I love thee purely, as they turn from Praise.
I love thee with a passion put to use
In my old griefs, and with my childhood’s faith.
I love thee with a love I seemed to lose
With my lost saints, — I love thee with the breath,
Smiles, tears, of all my life! — and, if God choose,
I shall but love thee better after death.

This poem by Elizabeth Barrett Browning has always stuck in my head since I studied it at secondary school. I remember admiring the passion in her sentiments but I couldn’t relate to it having never felt such intense love before.

Now as I read the poem I feel it has newfound poignancy – I can’t totally relate to it because it describes how I feel about my fiancé.

He’s so special and precious to me. He’s the one I want to spend the rest of my life with.

This is not a cheesy first flushes of love statement. It’s the real deal after almost three years of being together, living together and evolving together throughout all the ups and downs that life has thrown at us.

Here’s to the future!

Blood is thicker than water…

“Blood is thicker than water” is a German proverb (originally: Blut ist dicker als Wasser.), which is also common in English speaking countries. It generally means that the bonds of family and common ancestry are stronger than those bonds between unrelated people (such as friendship).

They tell each everything, confiding their innermost thoughts and secrets in each other. Their bond is so strong that noone on Earth could tear them apart, not even their respective partners take precedence (nor should they wish to).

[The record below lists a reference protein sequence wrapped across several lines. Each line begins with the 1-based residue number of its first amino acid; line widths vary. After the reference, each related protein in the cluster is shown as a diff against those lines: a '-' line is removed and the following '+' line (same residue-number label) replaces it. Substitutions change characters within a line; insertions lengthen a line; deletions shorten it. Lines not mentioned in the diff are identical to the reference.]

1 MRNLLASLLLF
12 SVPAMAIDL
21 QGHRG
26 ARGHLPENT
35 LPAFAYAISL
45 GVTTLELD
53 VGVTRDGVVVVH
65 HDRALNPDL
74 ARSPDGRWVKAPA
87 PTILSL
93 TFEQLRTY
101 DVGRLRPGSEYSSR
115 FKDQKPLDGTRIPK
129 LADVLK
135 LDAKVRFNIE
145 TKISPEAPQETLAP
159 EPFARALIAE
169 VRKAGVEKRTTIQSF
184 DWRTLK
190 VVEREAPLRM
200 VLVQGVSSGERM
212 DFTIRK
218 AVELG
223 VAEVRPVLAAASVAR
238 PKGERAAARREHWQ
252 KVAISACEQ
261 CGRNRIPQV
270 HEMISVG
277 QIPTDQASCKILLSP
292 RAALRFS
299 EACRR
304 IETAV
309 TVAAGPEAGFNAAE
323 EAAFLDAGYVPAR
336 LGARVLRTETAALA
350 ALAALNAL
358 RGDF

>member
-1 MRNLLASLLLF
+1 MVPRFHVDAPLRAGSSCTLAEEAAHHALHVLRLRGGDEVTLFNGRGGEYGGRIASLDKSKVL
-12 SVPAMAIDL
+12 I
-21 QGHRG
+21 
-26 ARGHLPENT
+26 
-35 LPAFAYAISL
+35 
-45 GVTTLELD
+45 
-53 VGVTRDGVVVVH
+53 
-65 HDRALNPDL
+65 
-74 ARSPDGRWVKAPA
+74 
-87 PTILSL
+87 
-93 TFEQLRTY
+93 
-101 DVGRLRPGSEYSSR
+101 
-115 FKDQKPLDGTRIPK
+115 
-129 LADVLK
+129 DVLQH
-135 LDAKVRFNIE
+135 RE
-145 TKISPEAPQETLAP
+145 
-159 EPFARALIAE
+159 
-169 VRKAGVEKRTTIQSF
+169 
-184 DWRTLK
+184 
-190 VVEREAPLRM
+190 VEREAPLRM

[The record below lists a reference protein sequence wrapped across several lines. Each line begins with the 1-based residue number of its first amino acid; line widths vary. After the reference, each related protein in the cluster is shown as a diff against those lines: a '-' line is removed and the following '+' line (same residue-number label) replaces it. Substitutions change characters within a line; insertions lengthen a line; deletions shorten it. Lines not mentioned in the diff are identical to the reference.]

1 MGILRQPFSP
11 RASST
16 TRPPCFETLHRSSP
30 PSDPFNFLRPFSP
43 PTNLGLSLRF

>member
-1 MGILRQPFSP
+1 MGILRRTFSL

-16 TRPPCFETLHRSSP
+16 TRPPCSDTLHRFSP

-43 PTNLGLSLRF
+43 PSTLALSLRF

They have their own in-jokes and have shared their childhoods and all-important adolescence together. There is noone like them.

They are brother and sister.

Watching with a touch of the green-eyed monster, I observed my fiancé and his younger sister’s closeness as he was the first person she could turn to when distressed.

“That’s how it should be,” I thought to myself. I’m not envious because I’m an only child, yet rather because I feel the best way to describe my younger brother and I is “a love-hate relationship”.

While sibling rivalry is perfectly normal when you’re growing up, the general consensus is that it’s a phase that we should have grown out by the time we reach our mid-twenties.

Since I first left home for my Spanish Erasmus experience aged twenty, my tumultuous relationship with my brother remarkably improved and went on improving throughout my emancipation at university in Southampton and subsequently moving to Spain six years ago.

They say absence makes the heart grow fonder and, although there was plenty of bickering and some major tiffs, we always made up.

In December he came to visit me with his new girlfriend and one such tiff ocurred and we fell out but despite apparently talking normally since then, there is an elephant in the room.

I’m saddened by this turn of events and, having just found out that my future sister-in-law has cancer, even more so. I hope this gives him some food for thought as I’ve held out an olive branch by phoning him and suggesting meeting up this summer in England.

There’s only so much I can do… Now the ball’s in his court. Watch this space.

Introducing My Scattered Brains…

Having heard good feedback about WordPress and feeling somewhat uninspired by my four-year-old Blogger blog of the same name, I thought I would take the plunge. So here’s to starting afresh, refocusing on my writing and, hey, my first post of many more!!!

Little Miss Scatterbrain

Little Miss Scatterbrain

(skăt’ər-brān’) pronunciation
n.
A person regarded as flighty, thoughtless, or  disorganized.

scatterbrained scat’ter·brained’adj.